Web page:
"7) INTERNATIONAL LAW. Because the whole world's hopes for enforceable international law and order require us to punish a transgressor engaged in continuous defiance of the U.S. and the U.N.- except, of course, for North Korea. "8) MILITARY SUPERIORITY. Because, in selecting a place to demonstrate our position in a troubled world in which we cannot dispatch marines everywhere, we always found it best to select the kind of small, poor country whose overmatched ground forces cannot prevent an easy U.S. victory- except, of course, in Somalia.
"9) DOMESTIC POLITICS. Because, acknowledging the fact that we are unlikely to invade Rwanda, Cuba, Bosnia, Guatemala, Angola, Columbia, N. Korea, nor six other killing fields in the world. Haiti is the place to gain political benefits that come from taking a tough stand and gaining victory, such benefits have often carried into a presidential election- except, of course, for the Gulf War.
"10) NO ALTERNATIVE. Because we should've learned by now that bitter, intractable situations of this kind require military force, in as much economic and political sanctions, diplomatic isolation, international condemnation and the encouragement of international resistance, patience and compromise have never worked-except, of course, in S. Africa." (U.S. News & World Report,6/27/94, p.38)
"Sometimes, it's hard to believe that Clinton got such good grades when majoring in international studies at Georgetown University, or that he interned for Senator William J. Fulbright, the Arkansas Democrat who towered over the Senate Foreign Relations Committee during the 1960's. These days, given the heartache, the embarrassment and fumblings that plague his administration's foreign policy, it's hard to find anyone who give him a passing mark.
"True, Clinton has some boasting rights like getting NAFTA passed. And next weeks meeting of Jordan's King Hussein and Israeli Prime Minister Yitzhak Ravbin at the White House is a step on the road to Middle East peace.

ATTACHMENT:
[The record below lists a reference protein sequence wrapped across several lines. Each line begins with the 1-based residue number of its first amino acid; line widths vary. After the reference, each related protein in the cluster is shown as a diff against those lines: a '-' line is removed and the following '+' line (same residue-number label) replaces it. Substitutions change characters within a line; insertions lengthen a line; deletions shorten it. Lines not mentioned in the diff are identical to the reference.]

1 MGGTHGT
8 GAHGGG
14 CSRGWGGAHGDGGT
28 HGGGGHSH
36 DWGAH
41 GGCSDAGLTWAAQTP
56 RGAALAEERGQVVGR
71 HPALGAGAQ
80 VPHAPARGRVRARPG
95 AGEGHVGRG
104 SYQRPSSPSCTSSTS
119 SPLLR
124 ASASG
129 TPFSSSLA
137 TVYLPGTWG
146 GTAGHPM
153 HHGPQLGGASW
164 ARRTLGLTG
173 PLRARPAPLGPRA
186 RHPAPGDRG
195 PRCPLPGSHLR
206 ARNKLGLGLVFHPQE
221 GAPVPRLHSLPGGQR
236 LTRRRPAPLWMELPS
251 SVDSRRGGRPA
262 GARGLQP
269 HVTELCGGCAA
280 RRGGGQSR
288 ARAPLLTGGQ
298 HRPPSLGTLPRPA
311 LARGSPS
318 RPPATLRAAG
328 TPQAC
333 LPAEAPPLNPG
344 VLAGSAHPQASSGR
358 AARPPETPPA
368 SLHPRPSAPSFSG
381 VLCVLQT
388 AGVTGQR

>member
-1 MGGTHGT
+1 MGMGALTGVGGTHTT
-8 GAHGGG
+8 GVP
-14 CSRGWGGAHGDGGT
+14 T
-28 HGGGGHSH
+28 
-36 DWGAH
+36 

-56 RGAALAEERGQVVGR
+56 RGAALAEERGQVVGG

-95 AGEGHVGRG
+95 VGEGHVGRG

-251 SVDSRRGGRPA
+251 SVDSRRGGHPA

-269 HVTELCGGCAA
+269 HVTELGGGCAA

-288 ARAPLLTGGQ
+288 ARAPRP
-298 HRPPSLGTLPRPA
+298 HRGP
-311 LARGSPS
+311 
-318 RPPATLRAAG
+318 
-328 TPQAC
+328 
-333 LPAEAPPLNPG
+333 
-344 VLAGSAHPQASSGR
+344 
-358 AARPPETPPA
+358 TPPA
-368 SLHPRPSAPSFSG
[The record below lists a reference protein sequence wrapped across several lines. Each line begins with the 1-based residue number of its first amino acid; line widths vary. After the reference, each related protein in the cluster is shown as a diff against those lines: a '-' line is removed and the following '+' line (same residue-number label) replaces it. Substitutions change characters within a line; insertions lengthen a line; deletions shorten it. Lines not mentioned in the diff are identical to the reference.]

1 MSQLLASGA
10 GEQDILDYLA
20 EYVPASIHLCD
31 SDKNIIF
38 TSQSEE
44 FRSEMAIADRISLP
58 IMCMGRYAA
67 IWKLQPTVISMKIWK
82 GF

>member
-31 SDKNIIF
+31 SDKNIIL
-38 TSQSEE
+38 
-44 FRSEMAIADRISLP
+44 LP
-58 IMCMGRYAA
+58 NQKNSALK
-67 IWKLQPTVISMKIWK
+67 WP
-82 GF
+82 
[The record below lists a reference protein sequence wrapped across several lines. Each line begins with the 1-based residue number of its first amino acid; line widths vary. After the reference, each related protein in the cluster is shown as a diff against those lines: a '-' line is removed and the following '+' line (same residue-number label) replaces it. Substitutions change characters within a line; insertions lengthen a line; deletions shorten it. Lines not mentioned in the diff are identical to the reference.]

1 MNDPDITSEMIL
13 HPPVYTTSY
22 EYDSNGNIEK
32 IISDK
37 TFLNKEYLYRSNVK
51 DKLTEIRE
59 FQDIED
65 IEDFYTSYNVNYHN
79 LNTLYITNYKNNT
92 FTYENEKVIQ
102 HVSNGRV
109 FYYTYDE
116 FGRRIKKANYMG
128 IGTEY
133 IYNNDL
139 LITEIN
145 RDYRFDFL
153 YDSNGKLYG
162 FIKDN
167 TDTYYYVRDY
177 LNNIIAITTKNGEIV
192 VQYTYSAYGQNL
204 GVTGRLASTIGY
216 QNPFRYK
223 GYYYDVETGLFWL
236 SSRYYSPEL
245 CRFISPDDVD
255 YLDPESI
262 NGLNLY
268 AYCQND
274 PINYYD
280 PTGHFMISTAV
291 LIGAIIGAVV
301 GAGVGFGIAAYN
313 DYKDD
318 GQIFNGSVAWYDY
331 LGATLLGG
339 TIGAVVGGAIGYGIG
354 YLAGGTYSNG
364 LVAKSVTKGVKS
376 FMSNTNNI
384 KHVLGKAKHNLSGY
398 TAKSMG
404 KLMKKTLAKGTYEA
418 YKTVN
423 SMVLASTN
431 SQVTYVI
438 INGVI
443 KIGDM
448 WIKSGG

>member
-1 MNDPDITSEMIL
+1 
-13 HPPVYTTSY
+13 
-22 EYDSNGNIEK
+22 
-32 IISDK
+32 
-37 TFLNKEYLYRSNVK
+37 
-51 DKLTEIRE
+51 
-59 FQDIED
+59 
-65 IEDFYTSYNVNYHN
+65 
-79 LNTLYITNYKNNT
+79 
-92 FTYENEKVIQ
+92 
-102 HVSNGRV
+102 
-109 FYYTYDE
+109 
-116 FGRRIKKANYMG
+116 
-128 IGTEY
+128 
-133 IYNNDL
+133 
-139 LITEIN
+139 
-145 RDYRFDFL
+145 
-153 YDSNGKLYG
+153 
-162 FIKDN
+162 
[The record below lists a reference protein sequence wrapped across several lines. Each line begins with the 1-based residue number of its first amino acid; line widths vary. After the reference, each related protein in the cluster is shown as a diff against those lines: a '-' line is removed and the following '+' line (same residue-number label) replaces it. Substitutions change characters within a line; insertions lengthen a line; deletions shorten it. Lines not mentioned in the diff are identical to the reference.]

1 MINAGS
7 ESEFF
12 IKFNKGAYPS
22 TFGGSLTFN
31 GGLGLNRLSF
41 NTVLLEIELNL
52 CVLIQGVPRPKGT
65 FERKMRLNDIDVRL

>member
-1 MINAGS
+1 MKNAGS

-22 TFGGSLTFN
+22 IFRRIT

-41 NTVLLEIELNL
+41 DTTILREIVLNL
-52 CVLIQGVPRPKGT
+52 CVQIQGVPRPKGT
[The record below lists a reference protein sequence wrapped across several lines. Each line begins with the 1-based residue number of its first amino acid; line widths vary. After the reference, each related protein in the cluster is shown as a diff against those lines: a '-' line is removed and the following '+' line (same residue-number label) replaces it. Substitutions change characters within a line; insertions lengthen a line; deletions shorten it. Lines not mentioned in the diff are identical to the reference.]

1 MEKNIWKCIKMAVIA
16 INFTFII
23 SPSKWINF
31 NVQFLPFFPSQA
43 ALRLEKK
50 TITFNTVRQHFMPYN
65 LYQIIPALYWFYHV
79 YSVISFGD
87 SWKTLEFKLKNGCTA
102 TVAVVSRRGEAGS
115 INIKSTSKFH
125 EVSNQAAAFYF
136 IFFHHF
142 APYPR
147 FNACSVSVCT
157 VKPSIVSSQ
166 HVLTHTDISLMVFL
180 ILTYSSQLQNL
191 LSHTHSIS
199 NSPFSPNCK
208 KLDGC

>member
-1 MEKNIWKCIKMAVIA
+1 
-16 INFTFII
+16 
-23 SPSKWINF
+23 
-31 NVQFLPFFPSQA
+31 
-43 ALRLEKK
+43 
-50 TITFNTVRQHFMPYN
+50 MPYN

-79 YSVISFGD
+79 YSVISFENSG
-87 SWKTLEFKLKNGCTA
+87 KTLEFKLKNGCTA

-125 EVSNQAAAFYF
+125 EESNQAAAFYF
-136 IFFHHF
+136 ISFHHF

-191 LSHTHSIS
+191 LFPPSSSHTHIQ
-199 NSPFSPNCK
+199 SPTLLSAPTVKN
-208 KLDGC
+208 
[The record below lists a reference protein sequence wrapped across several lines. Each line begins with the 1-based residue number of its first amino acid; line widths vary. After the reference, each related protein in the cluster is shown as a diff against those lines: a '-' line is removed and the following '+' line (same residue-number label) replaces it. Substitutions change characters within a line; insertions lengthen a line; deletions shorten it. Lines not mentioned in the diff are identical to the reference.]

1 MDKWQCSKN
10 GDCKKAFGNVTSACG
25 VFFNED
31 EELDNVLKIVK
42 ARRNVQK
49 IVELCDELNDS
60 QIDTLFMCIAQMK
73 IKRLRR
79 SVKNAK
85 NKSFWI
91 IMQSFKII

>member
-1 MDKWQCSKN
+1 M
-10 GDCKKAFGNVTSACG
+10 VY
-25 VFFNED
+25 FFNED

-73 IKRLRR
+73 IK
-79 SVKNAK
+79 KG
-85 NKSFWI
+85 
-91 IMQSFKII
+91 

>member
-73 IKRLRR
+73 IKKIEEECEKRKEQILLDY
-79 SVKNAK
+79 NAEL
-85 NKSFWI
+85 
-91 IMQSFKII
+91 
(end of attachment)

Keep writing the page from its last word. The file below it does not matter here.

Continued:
"Still, last week was arguably one of Clinton's roughest. In Haiti, junta leaders defied Washington and expelled more than 100 human rights monitors. The president was at the summit in Naples with the heads of leading industrial nations who shot down his ill-presented trade initiative, dubbed "Open Markets 2000." His condolences over N. Korean leader Kim II Sung's death angered some Americans who recall 54,000 U.S. troops killed in the Korean War and irritated Asian allies who saw it as too conciliatory. To be fair, Clinton's critics, including Senator Bob Dole, forget that Republican presidents made similar gestures. Eisenhower offered condolences when Stalin died, and Ford offered elaborate condolences when Mao Zedong died, and backed Sung in the Korean war.
"Even the administration's proclaimed successes are looking thread bare: Although Clinton has articulated a broad vision for Asia, leaders in that region complain that he acts on narrow, short-term concerns.
"The immediate future is no brighter. This week parties in Bosnia are due to respond to the international community's proposed division that would reward the Bosnian Serbs with most of the land they took by force. If the Serbs reject the accord, the administration will have to revert to previously troubled efforts to rally allied support for air strikes and lifting the arms embargo against the Bosnians. If the peace plan is accepted, the U.S. will be pressured to live up to a pledge to commit up to 25,000 troops to help implement the accord. But the White House has little done very little of the spadework needed to win congressional backing for committing so many U.S. forces. Warns Senator Richard Lugar, (R), Indiana: "That's dangerous." Not surprisingly, few insiders doubt that the administration will shuffle foreign-policy players by year's end. "Six more months of this is too much," says a State Department official.